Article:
Profits will be harder to find for cattlemen in 2017, but there will be opportunities. That’s the consensus of economists who see an industry struggling to cope with increasing supplies, volatile markets and meddlesome regulations.
Just two years ago cattlemen were riding the crest of a supply-starved market that generated record prices for all classes of cattle. Market conditions changed rapidly, however, and this past fall ranchers shipped calves to market that were valued at $70,000 per semi load less than the same semi loads in 2014.
“Profits plus grass equals expansion,” says John Nalivka, president of Sterling Marketing, Inc., Vale, Ore. “We saw rapid herd rebuilding for two years as both cow and heifer slaughter were down sharply. Beef cow slaughter was down 14% in 2014 followed by a 4% drop in 2015. And while sharply reducing herd culling in order to take advantage of higher prices, cattlemen also bred more heifers. Heifer slaughter fell 8% in 2014 and was down another 12% in 2015.”
Declining prices in 2015 and 2016 were the result of both increasing beef supplies and larger red meat and poultry supplies. USDA’s National Agricultural Statistics Service (NASS) reported 5.8% more beef in 2016, and another 4.4% increase this year. And, Nalivka says, “per capita sup-plies of total red meat and poultry rose 7% in 2016, with an additional 8% expected this year.”
Similar numbers are projected by the Livestock Marketing Information Center, Denver, Colo., calling for increases in beef and pork supplies during every quarter of 2017 and 2018. Enough, USDA projects, to provide 218 lb. of red meat and poultry on a per capita basis by 2018, an increase of 16 lb. per person from 2014.
In the December 2016 USDA World Agricultural Supply and Demand Estimates (WASDE) report, beef production is projected to reach 26 billion pounds in 2017, up 800 million pounds from 2016 and the largest since 2011.
Speaking at the Kansas Livestock Association convention in Wichita last fall, CattleFax CEO Randy Blach said record-large meat and poultry production combined with recent feedlot currentness issues added pressure to cattle markets. He estimates supplies will continue to be large as an additional 800,000 to 900,000 fed cattle are expected to be harvested in 2017. He encourages producers to begin reducing beef tonnage on the market.
“One of the best ways to combat these increasing numbers is to get weights under control,” Blach says.
The growing glut of red meat is reflected in cattle prices and profit margins. Feeders saw most closeouts written in red ink in 2016, though modest profits were common this past month. But the price outlook for 2017 is softer, most analysts believe.
USDA projects the average mid-point fed steer price at $107 per cwt, which is more than 10% lower than 2016. Sterling Marketing forecasts suggest fed cattle prices in the third and fourth quarter of 2017 will fall to $95 and $96 per cwt, respectively, with an annual average of $100. If accurate, that would represent a $48 per cwt decline in the annual average from 2015.
For ranchers, the declines in feeder cattle and calf prices the past two years are devastating. Oklahoma City auction prices for 750 lb. to 800 lb. feeder steers were 35% lower in October than the same period in 2015. Calves weighing 450 lb. to 500 lb. at the same auction were 38% lower.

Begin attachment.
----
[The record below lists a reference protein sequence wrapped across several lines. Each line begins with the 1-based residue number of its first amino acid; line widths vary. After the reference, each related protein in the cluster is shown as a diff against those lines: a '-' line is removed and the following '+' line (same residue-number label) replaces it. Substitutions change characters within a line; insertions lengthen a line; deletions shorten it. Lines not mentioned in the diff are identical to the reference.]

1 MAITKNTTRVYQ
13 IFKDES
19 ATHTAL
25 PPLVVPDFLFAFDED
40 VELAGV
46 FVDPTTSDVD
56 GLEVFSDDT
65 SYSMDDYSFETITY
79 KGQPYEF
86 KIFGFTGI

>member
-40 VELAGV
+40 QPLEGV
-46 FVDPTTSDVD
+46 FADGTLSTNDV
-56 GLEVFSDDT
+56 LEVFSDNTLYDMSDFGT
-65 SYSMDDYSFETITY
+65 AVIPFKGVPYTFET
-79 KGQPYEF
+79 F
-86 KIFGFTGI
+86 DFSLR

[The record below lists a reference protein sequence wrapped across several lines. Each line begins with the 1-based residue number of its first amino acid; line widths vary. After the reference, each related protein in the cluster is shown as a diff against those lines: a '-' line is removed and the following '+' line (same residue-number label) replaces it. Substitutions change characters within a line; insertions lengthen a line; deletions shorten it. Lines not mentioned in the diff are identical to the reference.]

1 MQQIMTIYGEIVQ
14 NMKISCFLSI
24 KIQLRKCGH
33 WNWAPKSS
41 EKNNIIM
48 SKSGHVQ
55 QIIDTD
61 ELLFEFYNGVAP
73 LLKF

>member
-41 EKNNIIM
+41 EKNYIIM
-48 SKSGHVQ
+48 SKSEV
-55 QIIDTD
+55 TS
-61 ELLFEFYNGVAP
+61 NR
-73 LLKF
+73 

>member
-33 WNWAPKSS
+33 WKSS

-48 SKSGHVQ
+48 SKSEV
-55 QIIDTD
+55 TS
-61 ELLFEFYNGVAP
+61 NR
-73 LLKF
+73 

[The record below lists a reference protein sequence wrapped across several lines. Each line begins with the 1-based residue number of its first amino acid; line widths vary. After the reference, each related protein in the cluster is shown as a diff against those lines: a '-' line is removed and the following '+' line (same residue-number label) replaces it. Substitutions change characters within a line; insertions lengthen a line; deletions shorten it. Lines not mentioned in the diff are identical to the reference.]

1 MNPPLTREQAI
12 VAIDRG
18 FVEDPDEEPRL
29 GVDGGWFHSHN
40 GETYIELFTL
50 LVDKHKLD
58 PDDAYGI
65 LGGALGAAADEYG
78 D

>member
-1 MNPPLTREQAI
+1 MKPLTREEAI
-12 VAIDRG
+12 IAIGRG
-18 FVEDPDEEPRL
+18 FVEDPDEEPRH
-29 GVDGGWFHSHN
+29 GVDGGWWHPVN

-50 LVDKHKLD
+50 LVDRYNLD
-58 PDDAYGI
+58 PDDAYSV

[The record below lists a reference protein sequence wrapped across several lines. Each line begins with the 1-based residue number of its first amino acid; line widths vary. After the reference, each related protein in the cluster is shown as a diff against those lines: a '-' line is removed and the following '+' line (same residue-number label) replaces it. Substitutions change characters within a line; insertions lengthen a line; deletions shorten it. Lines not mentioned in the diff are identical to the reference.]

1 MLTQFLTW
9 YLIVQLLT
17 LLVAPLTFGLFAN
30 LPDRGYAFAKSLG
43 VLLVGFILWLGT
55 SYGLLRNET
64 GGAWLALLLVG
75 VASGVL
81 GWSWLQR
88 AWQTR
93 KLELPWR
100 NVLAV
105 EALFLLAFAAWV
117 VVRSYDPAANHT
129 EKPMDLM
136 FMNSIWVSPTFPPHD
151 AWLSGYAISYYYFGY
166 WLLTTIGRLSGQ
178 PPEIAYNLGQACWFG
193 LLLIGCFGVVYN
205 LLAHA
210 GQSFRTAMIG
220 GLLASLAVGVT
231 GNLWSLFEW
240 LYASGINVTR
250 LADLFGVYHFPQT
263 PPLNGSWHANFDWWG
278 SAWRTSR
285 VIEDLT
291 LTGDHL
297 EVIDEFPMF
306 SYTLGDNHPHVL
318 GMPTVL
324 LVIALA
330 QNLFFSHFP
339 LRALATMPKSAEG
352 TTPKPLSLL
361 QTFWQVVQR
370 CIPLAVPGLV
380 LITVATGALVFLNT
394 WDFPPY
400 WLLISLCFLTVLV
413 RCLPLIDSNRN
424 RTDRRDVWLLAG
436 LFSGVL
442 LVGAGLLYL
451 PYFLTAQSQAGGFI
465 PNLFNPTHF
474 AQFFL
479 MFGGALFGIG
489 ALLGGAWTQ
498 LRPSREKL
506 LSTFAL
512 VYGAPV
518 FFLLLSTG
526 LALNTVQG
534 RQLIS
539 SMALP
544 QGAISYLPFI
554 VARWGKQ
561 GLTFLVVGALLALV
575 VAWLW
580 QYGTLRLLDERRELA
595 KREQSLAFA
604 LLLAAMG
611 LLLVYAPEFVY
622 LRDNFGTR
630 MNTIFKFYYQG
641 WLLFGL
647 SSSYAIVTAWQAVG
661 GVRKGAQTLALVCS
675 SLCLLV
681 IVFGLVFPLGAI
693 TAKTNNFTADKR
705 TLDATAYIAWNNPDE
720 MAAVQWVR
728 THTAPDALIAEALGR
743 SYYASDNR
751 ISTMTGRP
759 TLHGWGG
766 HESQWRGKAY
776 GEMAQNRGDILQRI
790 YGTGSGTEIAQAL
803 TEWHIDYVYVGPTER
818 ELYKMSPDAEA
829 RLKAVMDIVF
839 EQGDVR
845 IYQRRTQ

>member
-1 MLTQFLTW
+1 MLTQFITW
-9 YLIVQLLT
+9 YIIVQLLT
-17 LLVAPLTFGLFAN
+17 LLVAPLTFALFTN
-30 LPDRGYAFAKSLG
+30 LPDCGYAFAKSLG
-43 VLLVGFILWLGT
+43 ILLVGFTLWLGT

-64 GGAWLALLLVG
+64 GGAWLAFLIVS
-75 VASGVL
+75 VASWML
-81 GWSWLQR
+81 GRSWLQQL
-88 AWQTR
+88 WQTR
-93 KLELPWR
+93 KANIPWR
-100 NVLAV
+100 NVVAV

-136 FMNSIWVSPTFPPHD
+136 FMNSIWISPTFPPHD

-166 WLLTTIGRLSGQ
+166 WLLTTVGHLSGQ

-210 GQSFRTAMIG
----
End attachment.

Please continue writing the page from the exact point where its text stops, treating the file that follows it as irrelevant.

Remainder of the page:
Peak prices for calves in 2014 put ranch profits per cow at $517, according to Sterling Marketing. Those profits had dropped to $154 per cow in 2016, and, “in 2017 I’m projecting a loss of $21 per cow,” Nalivka says.
That’s because he also expects lower feeder cattle and calf prices. “I project we will see another 14% to 16% decline in the price for feeder cattle and calves next year,” he says. “I project a third quarter price of $118 per cwt for Oklahoma City yearling feed-ers, and $136 per cwt for calves.”
While those forecasts are bleak, CattleFax’s Blach thinks the industry has made it through the worst of the equity drain. He believes positive margins at the feedyard level would benefit others in the supply chain. “For those cow-calf and stocker operators, you need to see the cattle feeder get profitable,” he says. “He gets profitable, and you’ll start to see some stability come back into your business.”
Other opportunities will exist as the markets adapt to new prices. Derrell Peel, Oklahoma State University Extension economist says, “Retained ownership may be attractive for cow-calf producers depending on calf weaning weights and management flexibility.” And he says the price roll-back on calves this past fall might offer opportunities for stocker operations. “Not only does the current market suggest stocker opportunities in general, but also that the best buying opportunities are for animals somewhat heavier than typically purchased for winter grazing,” he says.
Nalivka agrees backgrounding your calves might prove profitable.
“If you already have the forage, backgrounding can be an appealing option,” he says. “As long as your marginal cost of an added pound does not exceed the marginal revenue from that additional pound of beef, the economics are on your side. The key—you must know your costs of forage (if produced) and your cost of gain for backgrounding whether in a dry lot or on grass.”
Those opportunities might also carryover to finishing programs.
“Current retained ownership in the feedlot continues to look positive based on the feeder cattle market and expected breakevens based on the cattle cost and feed cost—both are down sharply,” Nalivka says.
Note: This story appears in the January 2017 issue of Drovers.